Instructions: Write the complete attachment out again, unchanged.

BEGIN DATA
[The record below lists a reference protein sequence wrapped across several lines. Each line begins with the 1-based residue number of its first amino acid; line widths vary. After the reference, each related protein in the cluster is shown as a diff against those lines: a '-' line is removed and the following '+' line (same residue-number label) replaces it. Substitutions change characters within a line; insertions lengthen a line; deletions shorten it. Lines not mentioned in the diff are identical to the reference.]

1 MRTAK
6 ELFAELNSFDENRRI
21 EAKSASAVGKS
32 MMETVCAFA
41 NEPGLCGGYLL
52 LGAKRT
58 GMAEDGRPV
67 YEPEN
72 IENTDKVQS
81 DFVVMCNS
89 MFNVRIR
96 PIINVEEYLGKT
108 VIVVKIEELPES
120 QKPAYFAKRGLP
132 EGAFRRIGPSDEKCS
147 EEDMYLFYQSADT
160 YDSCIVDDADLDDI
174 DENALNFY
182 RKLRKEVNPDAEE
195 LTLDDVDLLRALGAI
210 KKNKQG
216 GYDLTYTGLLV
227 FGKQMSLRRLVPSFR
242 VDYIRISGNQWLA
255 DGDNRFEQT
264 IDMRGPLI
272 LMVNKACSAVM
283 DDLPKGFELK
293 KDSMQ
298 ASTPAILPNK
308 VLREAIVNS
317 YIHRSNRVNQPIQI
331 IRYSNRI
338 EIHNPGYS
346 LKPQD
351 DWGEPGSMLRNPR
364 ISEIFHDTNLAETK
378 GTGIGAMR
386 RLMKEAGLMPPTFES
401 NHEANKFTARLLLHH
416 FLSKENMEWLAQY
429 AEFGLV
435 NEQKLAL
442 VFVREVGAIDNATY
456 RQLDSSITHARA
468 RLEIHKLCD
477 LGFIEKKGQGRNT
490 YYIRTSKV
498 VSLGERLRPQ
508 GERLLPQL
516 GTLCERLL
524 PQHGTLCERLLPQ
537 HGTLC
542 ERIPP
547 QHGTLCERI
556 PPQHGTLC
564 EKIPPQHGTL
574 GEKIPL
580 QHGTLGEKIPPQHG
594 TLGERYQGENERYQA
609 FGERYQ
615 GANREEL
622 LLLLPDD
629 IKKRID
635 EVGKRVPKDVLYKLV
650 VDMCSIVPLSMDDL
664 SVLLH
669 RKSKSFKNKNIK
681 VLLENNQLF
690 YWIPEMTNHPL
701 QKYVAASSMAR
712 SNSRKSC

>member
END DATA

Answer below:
[The record below lists a reference protein sequence wrapped across several lines. Each line begins with the 1-based residue number of its first amino acid; line widths vary. After the reference, each related protein in the cluster is shown as a diff against those lines: a '-' line is removed and the following '+' line (same residue-number label) replaces it. Substitutions change characters within a line; insertions lengthen a line; deletions shorten it. Lines not mentioned in the diff are identical to the reference.]

1 MRTAK
6 ELFAELNSFDENRRI
21 EAKSASAVGKS
32 MMETVCAFA
41 NEPGLCGGYLL
52 LGAKRT
58 GMAEDGRPV
67 YEPEN
72 IENTDKVQS
81 DFVVMCNS
89 MFNVRIR
96 PIINVEEYLGKT
108 VIVVKIEELPES
120 QKPAYFAKRGLP
132 EGAFRRIGPSDEKCS
147 EEDMYLFYQSADT
160 YDSCIVDDADLDDI
174 DENALNFY
182 RKLRKEVNPDAEE
195 LTLDDVDLLRALGAI
210 KKNKQG
216 GYDLTYTGLLV
227 FGKQMSLRRLVPSFR
242 VDYIRISGNQWLA
255 DGDNRFEQT
264 IDMRGPLI
272 LMVNKACSAVM
283 DDLPKGFELK
293 KDSMQ
298 ASTPAILPNK
308 VLREAIVNS
317 YIHRSNRVNQPIQI
331 IRYSNRI
338 EIHNPGYS
346 LKPQD
351 DWGEPGSMLRNPR
364 ISEIFHDTNLAETK
378 GTGIGAMR
386 RLMKEAGLMPPTFES
401 NHEANKFTARLLLHH
416 FLSKENMEWLAQY
429 AEFGLV
435 NEQKLAL
442 VFVREVGAIDNATY
456 RQLDSSITHARA
468 RLEIHKLCD
477 LGFIEKKGQGRNT
490 YYIRTSKV
498 VSLGERLRPQ
508 GERLLPQL
516 GTLCERLL
524 PQHGTLCERLLPQ
537 HGTLC
542 ERIPP
547 QHGTLCERI
556 PPQHGTLC
564 EKIPPQHGTL
574 GEKIPL
580 QHGTLGEKIPPQHG
594 TLGERYQGENERYQA
609 FGERYQ
615 GANREEL
622 LLLLPDD
629 IKKRID
635 EVGKRVPKDVLYKLV
650 VDMCSIVPLSMDDL
664 SVLLH
669 RKSKSFKNKNIK
681 VLLENNQLF
690 YWIPEMTNHPL
701 QKYVAASSMAR
712 SNSRKSC

>member